As I’ve noted in previous blogs in this series, jazz on New Zealand radio was split about 70-30% between local live broadcasts and international recordings, and until the 1950s all jazz records broadcast on radio in New Zealand were by default international as we didn’t have a local recording industry. That 30% of jazz content […]

Most of what I’ve talked about in this blog series is broadcast radio from the point of view of the industry and what was happening, but the audience experience of listening to broadcast radio in the 1920s and 1930s is actually super interesting. I mentioned in the second blog that listening to the radio was […]

Any of you who have been reading this blog or my work over at Audioculture for a while now know that I’ve written quite a bit about some of the international bands that made extensive tour/residencies in Aotearoa during the 1930s. You can read about those bands and tours here and here, and while I […]

As I noted in the previous blog, early radio was more often than not live rather than playing recordings. This decision was partly to do with cost (both of purchasing records, and of having to pay the newly formed Australasian Performing Rights Association- APRA- mechanical licencing fees), and partly to do with giving audiences a […]

With the establishment of the Radio Broadacasting Company (RBC) came official programming guidelines and regular timetabling for broadcast. Radio schedules weren’t all day evey day immediately. Each station had a silent day, and there were silent periods in the day as well. It wouldn’t be until the 1930s that there was programming for most of […]

17 November marks a century of broadcast radio in New Zealand. When I thought about doing this blog it was initially just as a little whirlwind overview, but as I was asked by people in radio to help out with background material for their shows, I realised that jazz on the radio in New Zealand […]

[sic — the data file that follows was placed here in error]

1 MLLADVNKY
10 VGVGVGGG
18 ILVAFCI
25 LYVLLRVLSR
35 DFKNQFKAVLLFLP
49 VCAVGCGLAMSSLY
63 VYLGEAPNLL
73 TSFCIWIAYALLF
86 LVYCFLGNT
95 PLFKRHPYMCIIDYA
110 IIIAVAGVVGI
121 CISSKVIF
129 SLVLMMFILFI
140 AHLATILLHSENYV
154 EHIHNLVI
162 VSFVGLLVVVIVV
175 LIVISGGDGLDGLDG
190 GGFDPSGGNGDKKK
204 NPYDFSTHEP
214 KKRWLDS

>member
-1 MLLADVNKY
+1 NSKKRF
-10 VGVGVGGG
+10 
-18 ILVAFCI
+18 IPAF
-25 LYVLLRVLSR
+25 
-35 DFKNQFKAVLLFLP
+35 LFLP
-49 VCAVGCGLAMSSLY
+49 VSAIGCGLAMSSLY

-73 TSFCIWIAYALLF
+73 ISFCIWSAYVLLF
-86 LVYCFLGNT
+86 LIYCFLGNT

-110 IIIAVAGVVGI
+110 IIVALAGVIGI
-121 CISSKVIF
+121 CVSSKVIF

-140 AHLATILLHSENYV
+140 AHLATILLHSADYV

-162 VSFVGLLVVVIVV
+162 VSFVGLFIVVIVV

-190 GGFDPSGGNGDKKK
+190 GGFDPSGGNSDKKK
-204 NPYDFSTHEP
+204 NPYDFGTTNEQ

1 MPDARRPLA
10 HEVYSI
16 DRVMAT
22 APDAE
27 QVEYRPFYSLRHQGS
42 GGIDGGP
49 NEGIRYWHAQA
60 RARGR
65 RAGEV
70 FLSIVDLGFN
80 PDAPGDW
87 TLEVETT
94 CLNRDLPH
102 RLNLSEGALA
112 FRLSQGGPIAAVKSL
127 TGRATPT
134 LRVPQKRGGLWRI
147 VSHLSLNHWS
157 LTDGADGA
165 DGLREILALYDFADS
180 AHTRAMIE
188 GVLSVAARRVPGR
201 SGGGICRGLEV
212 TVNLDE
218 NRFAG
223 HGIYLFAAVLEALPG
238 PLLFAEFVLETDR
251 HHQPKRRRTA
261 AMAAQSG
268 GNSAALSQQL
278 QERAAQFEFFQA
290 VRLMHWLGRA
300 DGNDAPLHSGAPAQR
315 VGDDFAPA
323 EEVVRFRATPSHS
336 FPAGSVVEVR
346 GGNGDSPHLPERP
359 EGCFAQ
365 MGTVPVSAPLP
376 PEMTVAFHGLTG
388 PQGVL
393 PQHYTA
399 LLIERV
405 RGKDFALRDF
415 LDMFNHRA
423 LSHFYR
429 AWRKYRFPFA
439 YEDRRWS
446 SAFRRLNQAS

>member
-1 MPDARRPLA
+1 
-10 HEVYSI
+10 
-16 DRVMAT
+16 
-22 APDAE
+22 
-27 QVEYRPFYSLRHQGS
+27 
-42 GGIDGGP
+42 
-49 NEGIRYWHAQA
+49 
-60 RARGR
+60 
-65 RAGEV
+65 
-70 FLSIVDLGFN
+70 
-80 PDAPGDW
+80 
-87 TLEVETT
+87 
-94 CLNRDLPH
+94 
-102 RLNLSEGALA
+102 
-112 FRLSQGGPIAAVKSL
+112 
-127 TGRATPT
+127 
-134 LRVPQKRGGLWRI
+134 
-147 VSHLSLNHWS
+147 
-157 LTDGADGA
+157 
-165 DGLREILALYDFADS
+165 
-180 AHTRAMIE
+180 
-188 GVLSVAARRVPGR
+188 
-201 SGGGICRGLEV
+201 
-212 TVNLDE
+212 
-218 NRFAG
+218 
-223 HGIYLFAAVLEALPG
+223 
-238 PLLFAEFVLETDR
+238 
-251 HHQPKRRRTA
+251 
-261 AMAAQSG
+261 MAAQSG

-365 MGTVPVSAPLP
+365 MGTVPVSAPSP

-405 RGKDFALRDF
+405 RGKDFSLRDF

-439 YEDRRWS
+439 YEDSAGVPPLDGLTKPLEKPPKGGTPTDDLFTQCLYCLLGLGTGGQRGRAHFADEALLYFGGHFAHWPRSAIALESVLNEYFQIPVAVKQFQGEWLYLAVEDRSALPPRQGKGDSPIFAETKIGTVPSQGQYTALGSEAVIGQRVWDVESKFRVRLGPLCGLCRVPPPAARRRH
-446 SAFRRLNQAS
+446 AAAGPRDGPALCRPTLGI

In August 1921 one of the most infamous articles of the early jazz era was published in The Ladies Home Journal: Does Jazz Put The Sin In Syncopation? Written by Anne Shaw Faulkner it discusses, and condemns the new phenomenon of jazz. The Ladies Home Journal was a popular US women’s magazine published from 1883-2016. […]

Manuel Bundy Civic Theatre

Many of you may not be aware, but I don’t have an institution supporting my research work, so I’ve been doing this without any resources other than a few grants along the way. However, as you may have noticed with the random frequency of my blog posts, it’s getting harder and harder to sustain research […]

Woman's silhouette with question mark

The one interesting and frustrating thing about researching jazz in New Zealand, particularly looking at the 1920s and early 1930s is seeing how many women led dance bands that played jazz, and how infrequently you can actually find out who they are from press reports and advertising! There was a convention in the press in […]

I’ve just posted a review on my substack of a fabulous, very soon to be released new jazz album from Wellington based saxophonists Jasmine Lovell-Smith and Jake Baxendale, please check it out: